Designer Michele Corty brings her Parisian-influenced flair to her new Auckland bridal label, Rue De Seine.
Michele Corty was an American in Paris, then Nice, and now Auckland. The fashion designer has added an elegant touch of Parisian romance to Auckland’s fashion scene with her new label and bridal collection Rue De Seine.
Originally from Chicago, Corty moved to Paris after studying and apprenticing in New York and Florence. In Paris she lived in St. Germain des Pres, and worked as senior designer at the company which owns labels American Retro, ZOEtee’s and My Lovely Jean.
“I moved to Paris with a big dream and a few suitcases. I knocked on their door, and I didn’t speak a word of French, and they probably thought I was crazy. I made them sit down and look at my book, and they hired me the next day,” she explains.
Corty worked with the brands for five years, and in 2009 collaborated with Gwyneth Paltrow on a capsule collection of jersey knits dubbed “ZOEtee’s Loves Gwyneth”. Initially her stylist had approached them to design a few pieces for her, and it grew to a seven-piece range with proceeds going to a London charity.
“She asked us to come in and meet her in London, and we were actually in her house – Chris Martin was coming out making breakfast. We were sitting at her kitchen table and it was just really unreal; you know, it’s Gwyneth Paltrow!” explains Corty. “The chef of Nobu was there at the same time, giving her a cooking lesson – she comes out and she’s like ‘sorry guys, I’m just doing a cooking lesson’. But she was really amazing and down to earth; a very cool family.”
From Paris, Corty moved to Nice before moving to Auckland four months ago with her New Zealand-born husband. She launched Rue De Seine – named after the street that the couple lived on in Paris – in April, opening a Ponsonby “pop-up” shop, with her bike from Paris in the window. The dresses inside are gorgeous – feminine, vintage inspired gowns for modern brides that want something fresh, interesting and fun. There’s the pleated silk organza “Tuileries” gown with full skirt, ruffled bustier and interior cotton corset, inspired by old covers of Vogue; a layered silk chiffon ruffled gown teamed with ruffled silk shrug; a feminine cotton lace dress with ruffled cap sleeves; and shorter, cocktail styles for adventurous brides, like the “Opera” mini with lace layered under silk, hand-embroidered flowers along the hem and finished with feathers. Many of the dresses have shorter hemlines, whether it be with just a hint of leg at the front, or a lot. “I love shoes, and so do a lot of girls,” says Corty. “I find it really beautiful and feminine to see a girl’s ankles; I love that, so I tried to incorporate that a lot into the collection.”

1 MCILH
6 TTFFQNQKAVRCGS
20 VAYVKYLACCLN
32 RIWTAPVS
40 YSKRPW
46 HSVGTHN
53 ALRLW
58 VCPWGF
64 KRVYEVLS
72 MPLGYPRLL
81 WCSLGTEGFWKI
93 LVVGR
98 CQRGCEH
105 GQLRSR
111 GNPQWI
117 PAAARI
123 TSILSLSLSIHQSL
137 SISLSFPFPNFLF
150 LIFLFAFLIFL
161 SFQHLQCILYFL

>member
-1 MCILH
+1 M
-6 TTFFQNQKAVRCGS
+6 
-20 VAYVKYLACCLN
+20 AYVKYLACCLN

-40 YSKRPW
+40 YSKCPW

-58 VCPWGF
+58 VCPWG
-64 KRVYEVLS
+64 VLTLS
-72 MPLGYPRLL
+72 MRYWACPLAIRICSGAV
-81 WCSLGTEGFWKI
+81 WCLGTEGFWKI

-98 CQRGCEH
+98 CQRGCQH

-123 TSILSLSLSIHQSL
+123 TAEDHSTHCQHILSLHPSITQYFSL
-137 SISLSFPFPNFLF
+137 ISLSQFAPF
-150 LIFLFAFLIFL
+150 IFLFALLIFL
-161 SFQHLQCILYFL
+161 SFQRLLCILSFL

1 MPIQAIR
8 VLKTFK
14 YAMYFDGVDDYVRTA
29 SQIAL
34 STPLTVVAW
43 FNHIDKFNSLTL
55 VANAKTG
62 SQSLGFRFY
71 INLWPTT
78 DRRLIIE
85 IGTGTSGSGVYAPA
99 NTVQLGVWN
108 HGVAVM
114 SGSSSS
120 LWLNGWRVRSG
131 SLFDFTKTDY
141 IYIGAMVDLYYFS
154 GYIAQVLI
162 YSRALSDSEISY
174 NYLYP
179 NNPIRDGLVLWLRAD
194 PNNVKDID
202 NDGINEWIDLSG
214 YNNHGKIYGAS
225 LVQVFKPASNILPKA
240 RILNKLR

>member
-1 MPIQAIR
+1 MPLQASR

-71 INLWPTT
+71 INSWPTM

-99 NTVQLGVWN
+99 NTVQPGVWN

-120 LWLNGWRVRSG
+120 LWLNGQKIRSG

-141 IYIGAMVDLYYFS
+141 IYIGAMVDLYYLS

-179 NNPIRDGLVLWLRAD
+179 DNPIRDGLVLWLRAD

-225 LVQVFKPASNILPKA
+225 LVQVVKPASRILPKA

There are separates too, that a non-bride could definitely pull off: a vintage floor length ivory coat, a romantic ruffle blouse overlaid with delicate lace. Corty says it’s the idea of having a girl put together pieces to create her wedding gown; taking a white silk blouse and wearing it over a strapless dress. “It’s really about girls expressing their individuality on their wedding day. I try and cater to that by getting unique pieces; sometimes one of a kind. Just so that they have something a little different,” she explains. To add to the effect, Corty also sources vintage pieces from around the world, from a stunning beaded 1930s style gown to a 1950s style Chantilly lace gown with sleeves; as well as a selection of headpieces (like a turban and a 1950s pillbox hat). She also does custom veils made from Calais lace. It’s all very romantic and whimsical, and you could easily picture a tall, willowy blonde much like Corty herself wearing these dresses and looking like a blog photo waiting to happen.
Corty’s own wedding dress was equally romantic: made by herself, the gown featured peonies handmade in organza. “There’s a guy in Paris who makes all the handmade flowers for Dior, and I went in there and begged him to work with me. He made all these giant peonies which sort of fell all over the skirt, and it was almost like flowers were following me everywhere.” (It’s an idea that she has translated into one of her dresses in store; a delicate tulle gown with hand-cut flowers sprinkled on the hem, trailing the bride “like somebody’s constantly throwing flowers at her feet”.)
Finding her own wedding dress sparked the idea of doing a bridal line. “It all started when I was looking for my own wedding dress; I couldn’t really find anything in the market that was unique and a little bit different,” explains Corty. “And I love dressing up – it’s the ultimate form of dress-ups.”
As for her day-to-day wardrobe, the impeccably stylish 30-year-old confesses to loving a lot of Parisian brands. “I love Chloe, but I also love Alexander Wang from New York, and I’m inspired by vintage designers like Madame Gres, Balenciaga, all of the old designs from the 1950s,” she explains.
“I don’t have a favourite designer, even though I’m kind of obsessed with what Phoebe Philo is doing right now – she just gets it, she understands that girls are going to work and doing their thing, and they want to look chic.” Much like girls on their wedding days.
Rue De Seine, 186 Ponsonby Rd, Auckland. Come June, Corty will move to a permanent space in Newmarket.
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By Zoe Walker
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